Fifty shades of grey

Fifty shades of grey

Abode’s architectural expert Greg Young is all for brightening up our architectural landscape.


Everywhere you look these days, our homes are painted in shades of grey. Technically these shades aren’t even colours, they’re tones.

New Zealand has had a long history of using bold colour in our baches (think Karitane Yellow) so when did we become so boring; so reluctant to bring splashes of vibrancy into our living arenas? Are we currently being inspired by the sheep we love so much?

Arguably, even the 50 shades of beige we used in the 1990s are more inspiring than the colour palettes that currently dominate our suburban landscapes.

But if you look hard enough, you’ll see architects are starting to push back. Yes, I agree we are renowned for using black and white in our residential architecture, but when the housing companies start doing the same, we are inclined to change. And change is afoot.

Personally, I love colour, and I get my inspiration from the natural environment. As in nature, I prefer to keep a darker base (admittedly, this is often black), but use selective pops of colour to create contrast and surprise, in a similar way that we see in our native flora and fauna.

Our cheeky native parrot, the kea, appears quite nondescript until the bird opens its wings to display the stunning orange plumage underneath. Your front door can be highlighted in a similar way, grabbing the attention of visitors and those passing by.


My favourite accent colour is red. Red has a strong history in New Zealand, where it has been used prolifically on Mäori architecture, and European colonial farm buildings. It is also the colour of the pohutukawa flower, and many other native flowers. It holds a special place in our hearts, especially around Christmas when the flowering trees are synonymous with summer, coastal living and the festive season.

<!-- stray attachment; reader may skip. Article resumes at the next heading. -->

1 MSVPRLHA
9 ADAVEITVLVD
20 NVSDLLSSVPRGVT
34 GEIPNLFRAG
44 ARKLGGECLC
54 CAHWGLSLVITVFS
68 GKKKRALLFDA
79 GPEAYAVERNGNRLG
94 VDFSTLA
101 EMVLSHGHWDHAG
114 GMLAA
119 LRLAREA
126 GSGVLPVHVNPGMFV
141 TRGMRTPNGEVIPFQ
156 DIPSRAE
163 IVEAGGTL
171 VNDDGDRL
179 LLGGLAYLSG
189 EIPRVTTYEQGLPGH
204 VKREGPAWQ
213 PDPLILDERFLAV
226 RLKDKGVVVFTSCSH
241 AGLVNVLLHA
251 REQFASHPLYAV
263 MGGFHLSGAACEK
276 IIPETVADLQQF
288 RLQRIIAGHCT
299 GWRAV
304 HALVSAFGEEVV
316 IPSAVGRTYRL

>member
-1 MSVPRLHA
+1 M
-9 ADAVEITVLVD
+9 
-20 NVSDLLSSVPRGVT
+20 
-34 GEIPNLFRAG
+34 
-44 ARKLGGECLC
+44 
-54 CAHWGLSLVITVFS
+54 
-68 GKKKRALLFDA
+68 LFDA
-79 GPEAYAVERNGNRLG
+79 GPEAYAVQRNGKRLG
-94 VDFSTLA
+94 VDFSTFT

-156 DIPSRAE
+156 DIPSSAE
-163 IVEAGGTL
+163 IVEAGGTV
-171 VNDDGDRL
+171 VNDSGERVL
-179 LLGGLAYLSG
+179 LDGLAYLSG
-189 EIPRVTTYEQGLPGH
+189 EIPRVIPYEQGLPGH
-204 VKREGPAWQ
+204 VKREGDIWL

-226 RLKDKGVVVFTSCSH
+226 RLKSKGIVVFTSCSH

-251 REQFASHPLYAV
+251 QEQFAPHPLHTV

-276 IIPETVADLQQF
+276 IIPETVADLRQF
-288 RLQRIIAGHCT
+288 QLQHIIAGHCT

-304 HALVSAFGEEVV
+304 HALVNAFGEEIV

Mäori used kokowai, or red ochre, obtained from clays to adorn, decorate and preserve waka, buildings and tombs. This ochre was found in the Nelson region, and this is reflected in the name of Resene’s heritage red paint colour, appropriately named Nelson Red.

New Zealand also has a rich history of using timber, and this is making a strong comeback at the moment. Timbers have a lot of depth and variety of colour which can be accented and maintained through different surface finishes. Western red cedar is a popular choice. We also favour European birch, Siberian larch and sustainably milled native timbers like red beech, as well as the usual macrocarpa and pinus radiata (used carefully).

Historically, we were inspired by Japanese and Scandinavian architecture with its use of timber, as well as mid-century modern architecture which used both timber and colour exceptionally well.

We now have enough history and architectural confidence to define our own vernacular. Our environment is such an important part of who we are as Kiwis, and we should avoid isolating ourselves from it with bland, soulless homes. We need to stop being so fixated on what someone else may want if we sell our houses, and start focussing on creating beautiful homes that reflect our own colourful and vibrant lifestyles.

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